Cookbook:Celery Seed

Celery Seed
CategoryHerbs and spices

Cookbook | Recipes | Ingredients | Spices and herbs

Celery seed is a spice derived from wild celery or smallage.[1][2]

Characteristics edit

Celery seeds are small, brown and tan, ridged seeds about 1 mm long.[3] They are very aromatic, with a flavor like that of celery stalk, but much more concentrated.[2][3][4][5] This aromatic profile largely comes from compounds like sedanolide, apiole, and selinene.[2][6] In excess, celery seed can make dishes overly bitter.[5]

Selection and storage edit

Like all spices, celery seed is more flavorful when purchased whole and ground right before cooking.[5] It should be stored in an airtight container away from light, heat, and moisture.[2]

Use edit

Celery seeds can be used as flavoring or spice, either as whole seeds or ground and mixed with salt, as in celery salt. It is used as a seasoning in sauces, dressings, spice mixes (e.g. Old Bay), brines, and cocktails (e.g. Bloody Mary cocktails).[4][5]

Substitution edit

If you don't have access to celery seed, you have a couple options for substitution. Dill seed, fennel seed, caraway seed—all of which are in the same larger family as celery seed—can generally be substituted one-to-one.[1][4] Dried celery flakes are another option.[5]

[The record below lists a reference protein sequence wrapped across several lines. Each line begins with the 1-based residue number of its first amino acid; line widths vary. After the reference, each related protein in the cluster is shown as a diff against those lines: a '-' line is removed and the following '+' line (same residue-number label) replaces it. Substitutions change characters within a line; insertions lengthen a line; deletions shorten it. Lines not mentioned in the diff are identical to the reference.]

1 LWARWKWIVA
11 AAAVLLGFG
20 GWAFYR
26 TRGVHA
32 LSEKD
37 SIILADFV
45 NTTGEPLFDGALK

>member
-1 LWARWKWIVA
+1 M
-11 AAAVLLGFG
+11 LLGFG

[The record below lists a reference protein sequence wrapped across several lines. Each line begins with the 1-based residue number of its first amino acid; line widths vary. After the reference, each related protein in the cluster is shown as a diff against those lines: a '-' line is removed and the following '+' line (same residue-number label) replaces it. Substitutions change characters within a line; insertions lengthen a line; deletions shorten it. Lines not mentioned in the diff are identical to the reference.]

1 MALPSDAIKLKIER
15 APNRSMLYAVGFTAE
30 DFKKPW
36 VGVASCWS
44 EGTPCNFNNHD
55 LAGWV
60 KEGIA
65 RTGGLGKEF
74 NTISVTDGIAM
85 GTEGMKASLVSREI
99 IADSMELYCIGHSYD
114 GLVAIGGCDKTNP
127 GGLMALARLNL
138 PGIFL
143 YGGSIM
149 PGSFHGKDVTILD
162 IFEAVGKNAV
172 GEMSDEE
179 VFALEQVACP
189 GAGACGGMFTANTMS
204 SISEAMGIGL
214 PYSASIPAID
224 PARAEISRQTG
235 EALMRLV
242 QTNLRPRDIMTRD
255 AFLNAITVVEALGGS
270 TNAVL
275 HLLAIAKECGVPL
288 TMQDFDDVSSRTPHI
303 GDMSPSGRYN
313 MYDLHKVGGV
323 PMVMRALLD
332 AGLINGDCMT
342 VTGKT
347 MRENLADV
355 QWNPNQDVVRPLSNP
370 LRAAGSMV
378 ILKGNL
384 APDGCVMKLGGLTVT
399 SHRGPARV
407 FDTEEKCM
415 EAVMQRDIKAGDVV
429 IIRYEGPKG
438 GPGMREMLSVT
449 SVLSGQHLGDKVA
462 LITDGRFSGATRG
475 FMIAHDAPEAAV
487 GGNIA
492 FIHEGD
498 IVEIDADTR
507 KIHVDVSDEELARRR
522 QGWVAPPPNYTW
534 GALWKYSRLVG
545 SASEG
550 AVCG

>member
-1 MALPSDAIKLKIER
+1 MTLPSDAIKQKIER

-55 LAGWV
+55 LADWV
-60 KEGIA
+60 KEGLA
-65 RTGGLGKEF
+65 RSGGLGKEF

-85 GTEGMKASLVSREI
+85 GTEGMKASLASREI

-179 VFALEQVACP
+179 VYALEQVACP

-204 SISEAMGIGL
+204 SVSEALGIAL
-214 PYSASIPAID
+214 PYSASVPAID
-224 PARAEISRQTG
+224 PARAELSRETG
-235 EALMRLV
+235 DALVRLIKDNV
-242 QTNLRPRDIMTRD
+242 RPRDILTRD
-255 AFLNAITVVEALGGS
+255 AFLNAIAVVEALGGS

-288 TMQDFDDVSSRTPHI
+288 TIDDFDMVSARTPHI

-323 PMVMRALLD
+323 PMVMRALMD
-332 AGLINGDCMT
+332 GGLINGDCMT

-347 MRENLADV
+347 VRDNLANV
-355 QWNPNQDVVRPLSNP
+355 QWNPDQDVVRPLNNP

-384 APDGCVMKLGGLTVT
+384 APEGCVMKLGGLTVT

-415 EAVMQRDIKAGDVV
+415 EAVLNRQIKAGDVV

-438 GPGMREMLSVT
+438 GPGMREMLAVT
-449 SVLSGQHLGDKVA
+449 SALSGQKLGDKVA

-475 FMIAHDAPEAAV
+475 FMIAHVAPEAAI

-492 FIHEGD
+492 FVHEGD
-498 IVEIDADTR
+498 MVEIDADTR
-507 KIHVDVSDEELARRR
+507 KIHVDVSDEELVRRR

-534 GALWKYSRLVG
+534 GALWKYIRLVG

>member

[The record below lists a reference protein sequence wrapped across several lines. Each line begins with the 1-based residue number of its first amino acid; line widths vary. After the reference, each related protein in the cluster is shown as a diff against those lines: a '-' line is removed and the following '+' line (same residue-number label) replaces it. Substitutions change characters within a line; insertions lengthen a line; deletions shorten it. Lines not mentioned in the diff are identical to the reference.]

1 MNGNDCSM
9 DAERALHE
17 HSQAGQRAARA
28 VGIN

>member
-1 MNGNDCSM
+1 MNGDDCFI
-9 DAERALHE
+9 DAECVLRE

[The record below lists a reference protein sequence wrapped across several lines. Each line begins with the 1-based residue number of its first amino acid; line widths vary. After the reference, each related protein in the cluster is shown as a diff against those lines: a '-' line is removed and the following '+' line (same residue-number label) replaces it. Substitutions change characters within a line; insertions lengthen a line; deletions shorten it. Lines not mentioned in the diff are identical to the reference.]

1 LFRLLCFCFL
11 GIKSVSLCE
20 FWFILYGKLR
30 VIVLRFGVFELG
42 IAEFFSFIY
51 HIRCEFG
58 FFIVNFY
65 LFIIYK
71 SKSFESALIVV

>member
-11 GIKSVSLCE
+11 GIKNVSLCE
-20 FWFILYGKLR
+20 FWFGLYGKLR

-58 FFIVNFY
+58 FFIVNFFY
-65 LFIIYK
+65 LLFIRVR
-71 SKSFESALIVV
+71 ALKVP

Recipes edit

References edit

  1. a b Anthony, Vanessa Nix (2023-03-09). "What Can You Use Celery Seeds For?". Tasting Table. Retrieved 2024-02-19.
  2. a b c d Farrimond, Dr Stuart (2018-11-06). The Science of Spice: Understand Flavor Connections and Revolutionize Your Cooking. National Geographic Books. ISBN 978-1-4654-7557-2.
  3. a b Gisslen, Wayne (2015-03-12). Essentials of Professional Cooking, 2nd Edition. Wiley Global Education. ISBN 978-1-119-03072-0.
  4. a b c "What Can I Substitute for Celery Seed in a Recipe?". Allrecipes. Retrieved 2024-02-19.
  5. a b c d e "What is Celery Seed and How Is It Used?". The Spruce Eats. Retrieved 2024-02-19.
  6. Davidson, Alan (2014-01-01). Jaine, Tom (ed.). The Oxford Companion to Food. Oxford University Press. doi:10.1093/acref/9780199677337.001.0001. ISBN 978-0-19-967733-7.